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Does anyone know If airlines allow

Posted by on Oct. 16, 2013 at 3:07 AM
  • 11 Replies
an expectant woman to fly in her final trimester?

My friend is getting married in Jan and I will be somewhere between 34-37 weeks pregnant. Is that to far along for them to allow me to fly?
by on Oct. 16, 2013 at 3:07 AM
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Replies (1-10):
FlyingHottie
by Silver Member on Oct. 16, 2013 at 3:08 AM

Nope they won't allow 3rd trimester flying

Supervane
by Ruby Member on Oct. 16, 2013 at 3:09 AM
I always thought written Dr consent was needed that far along
imandia4
by Gold Member on Oct. 16, 2013 at 3:10 AM

 How are they going to know you are in your third trimester?

Anonymous
by Anonymous 1 on Oct. 16, 2013 at 3:11 AM
1 mom liked this
Ask your doctor. When I was pregnant with my son I wanted to fly to Illinois to see his dad when I was ending my 2nd trimester & my doctor told me absolutely NOT because you can go into labor or something could happen. But I've heard of people doing it when they were due so really ask your doctor if it is safe or not.
TableforSeven
by Platinum Member on Oct. 16, 2013 at 3:12 AM
1 mom liked this

Most wont.  Call the specific airline you would use and ask them what their policy is.  Some will allow you to fly with a doctor's note...others will just flat-out say no.

Andreaaa81
by on Oct. 16, 2013 at 3:14 AM
1 mom liked this

it depends on the airline. Some require Dr note and some just won't allow it flat out. You should call the airline before buying a ticket to find out. I have seen women who were clearly in their 3rd trimester on airplanes before.

ravenseeyore
by on Oct. 16, 2013 at 3:16 AM
1 mom liked this
Most will not allow you to fly and the ones that do require you to have a statement from your DR that you are cleared medically. Your best bet is to call the airline and ask them.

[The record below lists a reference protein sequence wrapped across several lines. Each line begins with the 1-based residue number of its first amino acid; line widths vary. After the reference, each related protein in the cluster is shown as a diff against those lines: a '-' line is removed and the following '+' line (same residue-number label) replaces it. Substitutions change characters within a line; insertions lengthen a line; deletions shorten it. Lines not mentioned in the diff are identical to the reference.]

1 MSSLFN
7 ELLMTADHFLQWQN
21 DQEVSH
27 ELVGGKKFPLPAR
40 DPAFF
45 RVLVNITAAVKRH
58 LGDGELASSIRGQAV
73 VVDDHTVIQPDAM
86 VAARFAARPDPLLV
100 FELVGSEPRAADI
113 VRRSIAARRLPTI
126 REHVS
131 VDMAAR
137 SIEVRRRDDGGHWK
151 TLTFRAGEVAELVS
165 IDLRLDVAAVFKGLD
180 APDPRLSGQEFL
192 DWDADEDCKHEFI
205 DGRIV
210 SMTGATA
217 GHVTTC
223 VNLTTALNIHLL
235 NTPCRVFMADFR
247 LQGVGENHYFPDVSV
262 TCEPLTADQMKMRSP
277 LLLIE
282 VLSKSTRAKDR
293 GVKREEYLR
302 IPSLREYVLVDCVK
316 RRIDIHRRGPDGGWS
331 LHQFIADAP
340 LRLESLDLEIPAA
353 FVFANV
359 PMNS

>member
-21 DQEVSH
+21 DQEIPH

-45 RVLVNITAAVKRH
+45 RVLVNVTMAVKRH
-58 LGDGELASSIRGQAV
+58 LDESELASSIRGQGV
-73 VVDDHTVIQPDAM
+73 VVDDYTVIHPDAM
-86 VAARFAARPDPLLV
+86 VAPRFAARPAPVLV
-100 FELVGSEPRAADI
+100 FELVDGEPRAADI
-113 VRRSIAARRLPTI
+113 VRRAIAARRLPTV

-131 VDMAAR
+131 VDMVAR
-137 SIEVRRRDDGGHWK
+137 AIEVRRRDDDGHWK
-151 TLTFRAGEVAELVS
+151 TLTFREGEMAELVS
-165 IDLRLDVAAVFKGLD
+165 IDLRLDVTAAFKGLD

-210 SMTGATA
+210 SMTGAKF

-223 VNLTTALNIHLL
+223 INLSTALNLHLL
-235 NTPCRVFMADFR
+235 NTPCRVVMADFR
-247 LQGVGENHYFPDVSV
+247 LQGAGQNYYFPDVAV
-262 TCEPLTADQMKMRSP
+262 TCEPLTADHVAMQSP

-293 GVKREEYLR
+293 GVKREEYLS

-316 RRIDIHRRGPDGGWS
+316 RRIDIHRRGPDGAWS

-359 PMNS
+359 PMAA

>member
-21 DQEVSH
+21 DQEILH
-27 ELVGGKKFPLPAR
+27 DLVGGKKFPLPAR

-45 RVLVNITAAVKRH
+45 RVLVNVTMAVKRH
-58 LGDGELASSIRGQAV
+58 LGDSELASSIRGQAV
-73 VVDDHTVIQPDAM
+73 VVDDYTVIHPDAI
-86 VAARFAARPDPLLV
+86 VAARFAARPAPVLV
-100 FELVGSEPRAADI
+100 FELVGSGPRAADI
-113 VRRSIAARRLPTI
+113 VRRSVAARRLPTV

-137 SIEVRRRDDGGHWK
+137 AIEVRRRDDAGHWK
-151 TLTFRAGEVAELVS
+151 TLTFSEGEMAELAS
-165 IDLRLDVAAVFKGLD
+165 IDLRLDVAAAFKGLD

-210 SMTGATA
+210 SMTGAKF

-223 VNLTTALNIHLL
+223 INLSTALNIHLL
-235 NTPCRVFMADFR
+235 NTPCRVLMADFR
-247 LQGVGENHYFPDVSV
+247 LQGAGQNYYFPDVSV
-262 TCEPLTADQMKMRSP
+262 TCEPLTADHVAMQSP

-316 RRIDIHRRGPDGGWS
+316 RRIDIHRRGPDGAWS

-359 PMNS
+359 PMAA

Sassy762
by CAFE SASSY HBIC on Oct. 16, 2013 at 3:24 AM

Airline policies for pregnant travelers

You can fly on commercial airlines without restriction during your first and second trimesters, but during your third trimester you may run into some restrictions.

All airlines recommend that you consult your doctor before traveling at any point in your pregnancy. Play it safe by getting a "permission-to-travel" letter from your healthcare provider.

You won't – and shouldn't – get one if your pregnancy is considered high-risk.

Take your due date into consideration for the return trip, too. And before you plan a cross-country or international flight, remember how you'll feel squeezed into a seat for hours.

Alaska Airlines/Horizon Air

www.alaskaair.com

(800) 252-7522

Domestic:

No restrictions, but passengers are advised to consult a doctor

International:

No restrictions, but passengers are advised to consult a doctor

American Airlines

www.aa.com

(800) 433-7300

Domestic:

  • Doctor's letter required if traveling within four weeks of delivery date.
  • Travel within seven days before due date or after delivery requires doctor's letter plus clearance by AA special-assistance coordinator.
  • Restrictions based on honor policy.

International:

  • Doctor's letter required if traveling within 30 days of due date, signed within 48 hours of travel.
  • Travel within ten days before due date or after delivery requires doctor's letter plus clearance by AA special-assistance coordinator.

Delta Airlines

www.delta.com

(800) 221-1212

Domestic:

No restrictions, but passengers are advised to consult a doctor.

International:

No restrictions, but passengers are advised to consult a doctor.